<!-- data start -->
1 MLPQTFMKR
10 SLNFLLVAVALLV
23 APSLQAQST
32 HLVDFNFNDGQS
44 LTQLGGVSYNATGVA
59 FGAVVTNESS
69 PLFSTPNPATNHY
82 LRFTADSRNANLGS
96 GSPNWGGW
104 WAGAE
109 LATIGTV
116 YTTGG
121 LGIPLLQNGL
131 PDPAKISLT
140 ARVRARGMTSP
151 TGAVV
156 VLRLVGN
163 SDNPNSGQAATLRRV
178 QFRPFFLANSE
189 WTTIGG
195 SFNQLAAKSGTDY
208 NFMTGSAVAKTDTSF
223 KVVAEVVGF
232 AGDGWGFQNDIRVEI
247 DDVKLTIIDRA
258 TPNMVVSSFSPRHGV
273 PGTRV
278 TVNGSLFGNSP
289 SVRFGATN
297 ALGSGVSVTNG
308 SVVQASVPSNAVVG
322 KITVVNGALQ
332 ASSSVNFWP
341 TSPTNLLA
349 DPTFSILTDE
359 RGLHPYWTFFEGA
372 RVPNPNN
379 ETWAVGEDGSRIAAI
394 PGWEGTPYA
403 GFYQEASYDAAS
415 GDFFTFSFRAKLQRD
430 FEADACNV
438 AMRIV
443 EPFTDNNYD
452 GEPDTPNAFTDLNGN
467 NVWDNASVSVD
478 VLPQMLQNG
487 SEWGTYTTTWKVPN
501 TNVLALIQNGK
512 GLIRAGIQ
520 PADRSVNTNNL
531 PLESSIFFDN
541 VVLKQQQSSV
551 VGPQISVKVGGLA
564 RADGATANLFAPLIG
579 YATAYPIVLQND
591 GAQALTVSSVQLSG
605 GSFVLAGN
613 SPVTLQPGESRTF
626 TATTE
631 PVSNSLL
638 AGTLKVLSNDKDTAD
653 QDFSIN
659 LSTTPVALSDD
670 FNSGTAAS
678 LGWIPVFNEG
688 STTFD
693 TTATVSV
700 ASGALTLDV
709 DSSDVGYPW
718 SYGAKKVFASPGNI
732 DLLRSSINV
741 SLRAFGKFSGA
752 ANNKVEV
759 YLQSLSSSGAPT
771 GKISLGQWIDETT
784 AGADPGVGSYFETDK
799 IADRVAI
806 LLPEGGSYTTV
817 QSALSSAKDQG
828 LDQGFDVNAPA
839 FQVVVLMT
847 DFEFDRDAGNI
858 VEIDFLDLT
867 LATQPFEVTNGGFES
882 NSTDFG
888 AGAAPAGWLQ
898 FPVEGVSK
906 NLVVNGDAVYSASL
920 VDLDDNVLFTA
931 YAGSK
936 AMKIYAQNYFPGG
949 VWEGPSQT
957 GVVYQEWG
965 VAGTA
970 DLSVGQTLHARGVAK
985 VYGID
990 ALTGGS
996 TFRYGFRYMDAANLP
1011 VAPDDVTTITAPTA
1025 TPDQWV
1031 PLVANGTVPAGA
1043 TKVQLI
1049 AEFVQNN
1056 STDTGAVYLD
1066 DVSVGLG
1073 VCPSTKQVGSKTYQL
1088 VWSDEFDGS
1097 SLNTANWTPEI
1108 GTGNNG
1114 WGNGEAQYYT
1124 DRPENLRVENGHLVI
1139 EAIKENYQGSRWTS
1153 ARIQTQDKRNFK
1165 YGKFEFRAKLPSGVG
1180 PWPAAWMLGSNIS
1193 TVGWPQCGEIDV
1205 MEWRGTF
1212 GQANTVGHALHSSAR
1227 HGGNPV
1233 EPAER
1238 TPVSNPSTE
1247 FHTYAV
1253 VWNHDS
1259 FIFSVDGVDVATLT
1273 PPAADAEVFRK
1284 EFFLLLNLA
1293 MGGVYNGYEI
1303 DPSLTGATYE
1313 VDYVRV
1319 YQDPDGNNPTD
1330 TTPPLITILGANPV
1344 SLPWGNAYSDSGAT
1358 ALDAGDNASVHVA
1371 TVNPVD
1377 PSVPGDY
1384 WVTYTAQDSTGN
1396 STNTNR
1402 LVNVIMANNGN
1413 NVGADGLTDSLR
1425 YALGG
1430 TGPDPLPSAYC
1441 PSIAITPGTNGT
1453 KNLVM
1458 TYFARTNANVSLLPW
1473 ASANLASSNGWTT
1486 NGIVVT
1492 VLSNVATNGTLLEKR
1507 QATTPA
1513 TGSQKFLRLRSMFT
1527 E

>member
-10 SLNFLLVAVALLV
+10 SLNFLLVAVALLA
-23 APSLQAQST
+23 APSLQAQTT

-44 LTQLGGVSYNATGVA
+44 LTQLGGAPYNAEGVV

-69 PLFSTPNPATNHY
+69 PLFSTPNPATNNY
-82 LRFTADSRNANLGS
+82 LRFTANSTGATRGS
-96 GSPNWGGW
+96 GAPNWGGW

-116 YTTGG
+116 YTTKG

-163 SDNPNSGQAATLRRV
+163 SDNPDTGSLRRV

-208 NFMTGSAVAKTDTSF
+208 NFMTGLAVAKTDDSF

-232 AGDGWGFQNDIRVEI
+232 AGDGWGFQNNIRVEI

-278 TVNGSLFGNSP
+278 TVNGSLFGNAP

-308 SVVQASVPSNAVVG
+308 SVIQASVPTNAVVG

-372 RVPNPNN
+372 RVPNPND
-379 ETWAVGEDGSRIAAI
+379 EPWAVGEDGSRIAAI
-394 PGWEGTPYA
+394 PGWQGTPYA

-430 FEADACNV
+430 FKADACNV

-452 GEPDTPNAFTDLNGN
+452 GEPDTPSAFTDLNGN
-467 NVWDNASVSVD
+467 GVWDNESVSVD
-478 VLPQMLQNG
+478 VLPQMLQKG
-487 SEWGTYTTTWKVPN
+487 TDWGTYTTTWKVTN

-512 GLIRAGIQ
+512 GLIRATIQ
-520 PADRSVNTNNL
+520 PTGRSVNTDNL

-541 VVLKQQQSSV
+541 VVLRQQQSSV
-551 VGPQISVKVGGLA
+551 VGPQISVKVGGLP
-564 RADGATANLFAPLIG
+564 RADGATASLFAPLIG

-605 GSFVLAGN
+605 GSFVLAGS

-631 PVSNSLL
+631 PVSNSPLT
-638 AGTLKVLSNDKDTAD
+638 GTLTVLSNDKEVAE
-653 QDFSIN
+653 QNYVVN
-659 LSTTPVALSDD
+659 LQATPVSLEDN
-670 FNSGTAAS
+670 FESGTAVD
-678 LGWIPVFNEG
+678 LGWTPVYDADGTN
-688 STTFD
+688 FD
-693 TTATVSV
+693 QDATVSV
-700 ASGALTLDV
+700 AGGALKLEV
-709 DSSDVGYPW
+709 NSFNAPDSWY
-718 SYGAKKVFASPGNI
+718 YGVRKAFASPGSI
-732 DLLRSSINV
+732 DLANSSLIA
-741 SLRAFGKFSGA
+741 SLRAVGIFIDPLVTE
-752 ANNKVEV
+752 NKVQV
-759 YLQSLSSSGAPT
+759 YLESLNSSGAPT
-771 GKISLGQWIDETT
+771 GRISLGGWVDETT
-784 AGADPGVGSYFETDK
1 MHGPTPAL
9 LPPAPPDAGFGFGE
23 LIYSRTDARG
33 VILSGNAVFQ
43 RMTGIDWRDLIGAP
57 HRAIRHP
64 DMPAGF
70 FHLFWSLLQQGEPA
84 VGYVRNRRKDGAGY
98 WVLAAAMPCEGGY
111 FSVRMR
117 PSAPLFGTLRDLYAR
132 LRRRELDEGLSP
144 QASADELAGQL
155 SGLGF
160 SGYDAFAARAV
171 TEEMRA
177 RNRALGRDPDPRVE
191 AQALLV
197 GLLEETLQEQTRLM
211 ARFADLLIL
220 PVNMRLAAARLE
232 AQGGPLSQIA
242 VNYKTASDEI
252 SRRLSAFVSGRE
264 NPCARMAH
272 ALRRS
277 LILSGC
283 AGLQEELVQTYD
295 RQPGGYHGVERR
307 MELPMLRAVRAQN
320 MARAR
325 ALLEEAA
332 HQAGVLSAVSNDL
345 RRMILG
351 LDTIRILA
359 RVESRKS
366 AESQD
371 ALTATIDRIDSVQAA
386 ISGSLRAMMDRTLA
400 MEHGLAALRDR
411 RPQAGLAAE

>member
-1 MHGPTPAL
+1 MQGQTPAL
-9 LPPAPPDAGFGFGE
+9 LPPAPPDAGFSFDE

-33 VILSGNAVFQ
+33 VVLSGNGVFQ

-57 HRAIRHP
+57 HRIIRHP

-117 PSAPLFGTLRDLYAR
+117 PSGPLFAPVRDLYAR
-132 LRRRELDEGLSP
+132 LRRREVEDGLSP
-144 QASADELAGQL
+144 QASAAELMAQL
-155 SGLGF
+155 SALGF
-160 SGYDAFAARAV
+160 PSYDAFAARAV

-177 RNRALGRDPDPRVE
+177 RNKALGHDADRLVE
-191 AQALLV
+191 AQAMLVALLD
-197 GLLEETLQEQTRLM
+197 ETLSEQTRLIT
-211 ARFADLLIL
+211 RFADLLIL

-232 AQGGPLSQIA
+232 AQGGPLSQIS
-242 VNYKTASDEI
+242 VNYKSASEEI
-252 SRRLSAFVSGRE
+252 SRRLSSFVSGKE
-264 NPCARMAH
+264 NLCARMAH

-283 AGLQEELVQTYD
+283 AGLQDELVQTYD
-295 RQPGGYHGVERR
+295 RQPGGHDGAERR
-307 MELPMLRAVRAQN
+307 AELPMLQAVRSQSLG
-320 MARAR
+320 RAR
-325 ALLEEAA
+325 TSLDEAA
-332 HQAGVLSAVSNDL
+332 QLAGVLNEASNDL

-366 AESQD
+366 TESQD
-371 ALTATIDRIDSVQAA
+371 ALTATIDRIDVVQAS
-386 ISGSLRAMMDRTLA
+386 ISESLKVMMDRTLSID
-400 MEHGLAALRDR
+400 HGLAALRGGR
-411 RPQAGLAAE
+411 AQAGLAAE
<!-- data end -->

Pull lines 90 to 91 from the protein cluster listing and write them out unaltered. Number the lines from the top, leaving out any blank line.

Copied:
920 VDLDDNVLFTA
931 YAGSK